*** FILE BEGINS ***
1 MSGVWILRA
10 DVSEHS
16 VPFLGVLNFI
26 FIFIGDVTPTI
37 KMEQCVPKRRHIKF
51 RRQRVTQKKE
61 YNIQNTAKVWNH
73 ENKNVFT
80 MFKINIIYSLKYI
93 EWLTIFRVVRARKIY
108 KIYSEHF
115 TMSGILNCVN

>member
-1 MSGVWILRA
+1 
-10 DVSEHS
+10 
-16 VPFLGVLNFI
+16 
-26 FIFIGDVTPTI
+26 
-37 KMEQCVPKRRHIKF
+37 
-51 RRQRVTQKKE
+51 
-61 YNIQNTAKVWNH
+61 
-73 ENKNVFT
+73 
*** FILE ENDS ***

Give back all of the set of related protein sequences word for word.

1 MSGVWILRA
10 DVSEHS
16 VPFLGVLNFI
26 FIFIGDVTPTI
37 KMEQCVPKRRHIKF
51 RRQRVTQKKE
61 YNIQNTAKVWNH
73 ENKNVFT
80 MFKINIIYSLKYI
93 EWLTIFRVVRARKIY
108 KIYSEHF
115 TMSGILNCVN

>member
-1 MSGVWILRA
+1 
-10 DVSEHS
+10 
-16 VPFLGVLNFI
+16 
-26 FIFIGDVTPTI
+26 
-37 KMEQCVPKRRHIKF
+37 
-51 RRQRVTQKKE
+51 
-61 YNIQNTAKVWNH
+61 
-73 ENKNVFT
+73 